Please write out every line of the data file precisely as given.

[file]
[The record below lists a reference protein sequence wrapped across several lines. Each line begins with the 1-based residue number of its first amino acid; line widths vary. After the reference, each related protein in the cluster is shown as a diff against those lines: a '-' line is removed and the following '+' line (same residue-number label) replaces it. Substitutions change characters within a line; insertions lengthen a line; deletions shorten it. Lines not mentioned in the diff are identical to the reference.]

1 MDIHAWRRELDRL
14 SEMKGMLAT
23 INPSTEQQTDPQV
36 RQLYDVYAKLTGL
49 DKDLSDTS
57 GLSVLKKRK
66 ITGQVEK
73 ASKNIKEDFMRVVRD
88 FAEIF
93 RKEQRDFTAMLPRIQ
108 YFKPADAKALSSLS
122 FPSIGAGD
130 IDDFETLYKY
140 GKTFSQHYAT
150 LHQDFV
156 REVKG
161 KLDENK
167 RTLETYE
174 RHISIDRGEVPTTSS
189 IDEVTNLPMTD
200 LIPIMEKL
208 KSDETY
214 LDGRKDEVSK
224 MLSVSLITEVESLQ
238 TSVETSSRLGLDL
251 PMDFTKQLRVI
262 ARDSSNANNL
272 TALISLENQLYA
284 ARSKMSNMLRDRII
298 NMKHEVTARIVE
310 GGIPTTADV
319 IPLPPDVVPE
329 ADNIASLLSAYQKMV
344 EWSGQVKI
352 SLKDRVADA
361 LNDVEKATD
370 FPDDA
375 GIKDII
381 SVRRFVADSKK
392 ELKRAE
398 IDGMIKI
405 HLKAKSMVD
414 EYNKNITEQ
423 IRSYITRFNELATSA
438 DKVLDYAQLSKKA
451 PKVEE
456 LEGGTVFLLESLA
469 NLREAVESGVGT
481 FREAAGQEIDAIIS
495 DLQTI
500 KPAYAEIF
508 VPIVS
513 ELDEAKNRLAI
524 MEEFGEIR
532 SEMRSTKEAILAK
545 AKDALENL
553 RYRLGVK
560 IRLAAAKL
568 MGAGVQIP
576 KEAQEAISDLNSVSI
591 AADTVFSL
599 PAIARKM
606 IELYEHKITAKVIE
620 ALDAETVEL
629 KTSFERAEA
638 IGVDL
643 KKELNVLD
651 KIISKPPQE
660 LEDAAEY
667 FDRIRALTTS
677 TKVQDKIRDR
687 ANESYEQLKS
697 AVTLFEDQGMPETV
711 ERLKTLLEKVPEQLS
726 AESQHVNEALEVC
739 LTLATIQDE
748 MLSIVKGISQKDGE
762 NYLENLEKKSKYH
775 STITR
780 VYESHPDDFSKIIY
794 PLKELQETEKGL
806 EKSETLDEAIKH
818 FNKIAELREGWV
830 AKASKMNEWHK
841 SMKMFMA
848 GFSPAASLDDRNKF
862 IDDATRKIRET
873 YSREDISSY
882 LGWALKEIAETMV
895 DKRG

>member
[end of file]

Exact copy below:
[The record below lists a reference protein sequence wrapped across several lines. Each line begins with the 1-based residue number of its first amino acid; line widths vary. After the reference, each related protein in the cluster is shown as a diff against those lines: a '-' line is removed and the following '+' line (same residue-number label) replaces it. Substitutions change characters within a line; insertions lengthen a line; deletions shorten it. Lines not mentioned in the diff are identical to the reference.]

1 MDIHAWRRELDRL
14 SEMKGMLAT
23 INPSTEQQTDPQV
36 RQLYDVYAKLTGL
49 DKDLSDTS
57 GLSVLKKRK
66 ITGQVEK
73 ASKNIKEDFMRVVRD
88 FAEIF
93 RKEQRDFTAMLPRIQ
108 YFKPADAKALSSLS
122 FPSIGAGD
130 IDDFETLYKY
140 GKTFSQHYAT
150 LHQDFV
156 REVKG
161 KLDENK
167 RTLETYE
174 RHISIDRGEVPTTSS
189 IDEVTNLPMTD
200 LIPIMEKL
208 KSDETY
214 LDGRKDEVSK
224 MLSVSLITEVESLQ
238 TSVETSSRLGLDL
251 PMDFTKQLRVI
262 ARDSSNANNL
272 TALISLENQLYA
284 ARSKMSNMLRDRII
298 NMKHEVTARIVE
310 GGIPTTADV
319 IPLPPDVVPE
329 ADNIASLLSAYQKMV
344 EWSGQVKI
352 SLKDRVADA
361 LNDVEKATD
370 FPDDA
375 GIKDII
381 SVRRFVADSKK
392 ELKRAE
398 IDGMIKI
405 HLKAKSMVD
414 EYNKNITEQ
423 IRSYITRFNELATSA
438 DKVLDYAQLSKKA
451 PKVEE
456 LEGGTVFLLESLA
469 NLREAVESGVGT
481 FREAAGQEIDAIIS
495 DLQTI
500 KPAYAEIF
508 VPIVS
513 ELDEAKNRLAI
524 MEEFGEIR
532 SEMRSTKEAILAK
545 AKDALENL
553 RYRLGVK
560 IRLAAAKL
568 MGAGVQIP
576 KEAQEAISDLNSVSI
591 AADTVFSL
599 PAIARKM
606 IELYEHKITAKVIE
620 ALDAETVEL
629 KTSFERAEA
638 IGVDL
643 KKELNVLD
651 KIISKPPQE
660 LEDAAEY
667 FDRIRALTTS
677 TKVQDKIRDR
687 ANESYEQLKS
697 AVTLFEDQGMPETV
711 ERLKTLLEKVPEQLS
726 AESQHVNEALEVC
739 LTLATIQDE
748 MLSIVKGISQKDGE
762 NYLENLEKKSKYH
775 STITR
780 VYESHPDDFSKIIY
794 PLKELQETEKGL
806 EKSETLDEAIKH
818 FNKIAELREGWV
830 AKASKMNEWHK
841 SMKMFMA
848 GFSPAASLDDRNKF
862 IDDATRKIRET
873 YSREDISSY
882 LGWALKEIAETMV
895 DKRG

>member